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Rate Of Return Regulation: An Indirect Approach


  • Wan Sulaiman Wan Yusoff


This paper proposes an indirect method to the "Rate of Return Regulation" (ROR) or "Cost Based Regulation," by imposing ROR on monopoly firms through tax instruments, i.e., ad-valorem tax and consumption tax. The main objective in undertaking this theoretical study of industrial economics is to investigate and compare the results of direct with indirect methods concerning the social cost of monopoly and monopoly distortions or "overcapitalization." The finding shows that the indirect method not only would not involve an inefficient allocation of resources but it is also much more demanding than the direct method in terms of government's information requirements and even increases the monopoly output higher than the level reached by direct regulation. This is relevant in the implementation of regulated firms especially in the period after privatization.

Suggested Citation

  • Wan Sulaiman Wan Yusoff, 1999. "Rate Of Return Regulation: An Indirect Approach," IIUM Journal of Economics and Management, IIUM Journal of Economis and Management, vol. 7(2), pages 51-72, December.
  • Handle: RePEc:ije:journl:v:7:y:1999:i:2:p:51-72

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    References listed on IDEAS

    1. Bergmann, Barbara R, 1971. "The Effect on White Incomes of Discrimination in Employment," Journal of Political Economy, University of Chicago Press, vol. 79(2), pages 294-313, March-Apr.
    2. Mincer, Jacob & Polachek, Solomon, 1974. "Family Investment in Human Capital: Earnings of Women," Journal of Political Economy, University of Chicago Press, vol. 82(2), pages 76-108, Part II, .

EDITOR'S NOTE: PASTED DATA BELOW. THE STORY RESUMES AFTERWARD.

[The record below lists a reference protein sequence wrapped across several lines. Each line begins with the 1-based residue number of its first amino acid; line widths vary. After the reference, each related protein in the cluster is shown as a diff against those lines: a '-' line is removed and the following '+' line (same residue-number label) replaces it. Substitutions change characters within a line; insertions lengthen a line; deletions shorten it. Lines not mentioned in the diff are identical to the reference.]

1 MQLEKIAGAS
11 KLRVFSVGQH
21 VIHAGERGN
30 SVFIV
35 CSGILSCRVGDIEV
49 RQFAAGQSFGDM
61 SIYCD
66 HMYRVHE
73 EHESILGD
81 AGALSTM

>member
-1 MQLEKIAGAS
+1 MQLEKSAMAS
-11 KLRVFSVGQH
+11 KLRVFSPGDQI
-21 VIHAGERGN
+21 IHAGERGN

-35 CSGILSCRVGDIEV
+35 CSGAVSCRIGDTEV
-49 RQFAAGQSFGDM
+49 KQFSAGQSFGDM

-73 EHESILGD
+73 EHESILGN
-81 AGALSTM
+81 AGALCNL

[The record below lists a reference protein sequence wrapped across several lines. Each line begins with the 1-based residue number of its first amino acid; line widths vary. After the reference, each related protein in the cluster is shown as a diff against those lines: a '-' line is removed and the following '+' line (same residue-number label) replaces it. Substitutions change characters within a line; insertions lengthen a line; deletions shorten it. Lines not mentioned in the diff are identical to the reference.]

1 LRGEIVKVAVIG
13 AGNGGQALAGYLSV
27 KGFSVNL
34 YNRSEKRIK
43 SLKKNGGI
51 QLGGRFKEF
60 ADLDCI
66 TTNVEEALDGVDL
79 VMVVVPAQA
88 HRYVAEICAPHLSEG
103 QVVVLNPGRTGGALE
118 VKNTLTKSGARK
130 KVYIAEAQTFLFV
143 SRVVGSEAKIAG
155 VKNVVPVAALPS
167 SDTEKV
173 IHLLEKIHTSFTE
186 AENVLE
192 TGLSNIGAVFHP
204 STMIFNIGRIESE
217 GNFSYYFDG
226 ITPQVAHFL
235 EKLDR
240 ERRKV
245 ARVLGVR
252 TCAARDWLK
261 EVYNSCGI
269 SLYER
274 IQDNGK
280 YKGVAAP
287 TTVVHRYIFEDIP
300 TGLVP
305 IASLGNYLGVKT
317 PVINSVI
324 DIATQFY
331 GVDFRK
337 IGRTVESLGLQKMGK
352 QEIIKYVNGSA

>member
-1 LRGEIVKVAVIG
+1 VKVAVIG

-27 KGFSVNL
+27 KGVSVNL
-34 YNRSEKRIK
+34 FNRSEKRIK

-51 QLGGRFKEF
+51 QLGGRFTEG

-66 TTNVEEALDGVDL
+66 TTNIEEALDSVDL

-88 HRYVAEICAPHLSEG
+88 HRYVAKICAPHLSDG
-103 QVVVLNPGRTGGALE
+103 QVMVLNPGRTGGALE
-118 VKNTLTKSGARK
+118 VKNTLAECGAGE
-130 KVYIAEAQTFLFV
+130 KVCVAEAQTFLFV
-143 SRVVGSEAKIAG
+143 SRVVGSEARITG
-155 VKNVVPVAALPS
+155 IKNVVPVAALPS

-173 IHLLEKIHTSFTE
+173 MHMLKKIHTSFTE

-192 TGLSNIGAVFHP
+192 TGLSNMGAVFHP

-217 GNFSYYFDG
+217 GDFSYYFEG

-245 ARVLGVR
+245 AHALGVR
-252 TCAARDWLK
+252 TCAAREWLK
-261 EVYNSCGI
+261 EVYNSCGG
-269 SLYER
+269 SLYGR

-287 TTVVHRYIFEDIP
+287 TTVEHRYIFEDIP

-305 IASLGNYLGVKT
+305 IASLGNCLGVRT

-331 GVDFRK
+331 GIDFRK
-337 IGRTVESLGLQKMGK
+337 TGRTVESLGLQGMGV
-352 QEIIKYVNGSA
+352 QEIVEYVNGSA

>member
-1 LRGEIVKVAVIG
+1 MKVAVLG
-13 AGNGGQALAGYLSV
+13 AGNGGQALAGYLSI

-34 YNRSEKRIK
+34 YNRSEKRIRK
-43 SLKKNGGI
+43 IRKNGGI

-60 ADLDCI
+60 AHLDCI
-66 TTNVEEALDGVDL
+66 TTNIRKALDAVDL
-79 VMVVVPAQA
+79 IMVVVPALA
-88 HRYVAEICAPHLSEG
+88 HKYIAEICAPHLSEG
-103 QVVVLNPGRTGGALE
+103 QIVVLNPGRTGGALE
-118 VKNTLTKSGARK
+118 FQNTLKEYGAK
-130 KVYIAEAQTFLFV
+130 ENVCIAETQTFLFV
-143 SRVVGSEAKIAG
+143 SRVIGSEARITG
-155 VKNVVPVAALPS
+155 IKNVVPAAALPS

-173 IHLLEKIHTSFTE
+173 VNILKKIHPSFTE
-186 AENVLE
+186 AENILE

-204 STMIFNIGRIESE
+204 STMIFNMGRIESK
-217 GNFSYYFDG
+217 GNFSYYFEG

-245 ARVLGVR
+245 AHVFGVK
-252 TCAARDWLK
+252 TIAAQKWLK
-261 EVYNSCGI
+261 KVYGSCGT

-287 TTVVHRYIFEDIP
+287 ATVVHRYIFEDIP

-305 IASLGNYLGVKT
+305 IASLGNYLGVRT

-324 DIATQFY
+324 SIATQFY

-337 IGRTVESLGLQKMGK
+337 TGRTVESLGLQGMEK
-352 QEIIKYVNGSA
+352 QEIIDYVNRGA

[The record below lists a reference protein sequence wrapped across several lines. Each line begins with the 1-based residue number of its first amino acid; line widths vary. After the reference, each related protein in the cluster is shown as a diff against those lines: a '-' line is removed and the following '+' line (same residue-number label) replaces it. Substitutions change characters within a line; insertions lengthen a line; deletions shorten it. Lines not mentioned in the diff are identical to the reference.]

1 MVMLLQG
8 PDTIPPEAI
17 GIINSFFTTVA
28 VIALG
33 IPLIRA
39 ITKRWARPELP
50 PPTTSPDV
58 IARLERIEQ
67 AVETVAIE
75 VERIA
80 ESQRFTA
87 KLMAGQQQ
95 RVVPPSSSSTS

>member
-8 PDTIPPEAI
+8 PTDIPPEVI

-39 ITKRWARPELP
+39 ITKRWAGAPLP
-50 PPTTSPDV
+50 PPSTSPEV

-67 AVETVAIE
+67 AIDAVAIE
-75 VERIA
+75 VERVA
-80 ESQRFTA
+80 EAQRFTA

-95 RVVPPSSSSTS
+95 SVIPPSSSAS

3. Elaine Sorensen, 1993. "Continuous Female Workers: How Different Are They from Other Women?," Eastern Economic Journal, Eastern Economic Association, vol. 19(1), pages 15-32, Winter.
    4. Becker, Gary S., 1971. "The Economics of Discrimination," University of Chicago Press Economics Books, University of Chicago Press, edition 2, number 9780226041162.
    5. Blau, Francine D & Kahn, Lawrence M, 1992. "The Gender Earnings Gap: Learning from International Comparisons," American Economic Review, American Economic Association, vol. 82(2), pages 533-538, May.
    6. Polachek,Solomon W. & Siebert,W. Stanley, 1993. "The Economics of Earnings," Cambridge Books, Cambridge University Press, number 9780521367288, March.
    7. Psacharopoulos, George, 1994. "Returns to investment in education: A global update," World Development, Elsevier, vol. 22(9), pages 1325-1343, September.
    8. Joni Hersch, 1991. "Male-Female Differences in Hourly Wages: The Role of Human Capital, Working Conditions, and Housework," ILR Review, Cornell University, ILR School, vol. 44(4), pages 746-759, July.
    9. Greenhalgh, Christine A, 1980. "Male-Female Wage Differentials in Great Britain: Is Marriage an Equal Opportunity?," Economic Journal, Royal Economic Society, vol. 90(363), pages 751-775, December.
    10. Dora L. Costa & Matthew E. Kahn, 2008. "Learning from the Past," NBER Chapters,in: Heroes and Cowards: The Social Face of War National Bureau of Economic Research, Inc.
    11. Oaxaca, Ronald L. & Ransom, Michael R., 1994. "On discrimination and the decomposition of wage differentials," Journal of Econometrics, Elsevier, vol. 61(1), pages 5-21, March.
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    More about this item

    JEL classification:

    • D42 - Microeconomics - - Market Structure, Pricing, and Design - - - Monopoly
    • L11 - Industrial Organization - - Market Structure, Firm Strategy, and Market Performance - - - Production, Pricing, and Market Structure; Size Distribution of Firms


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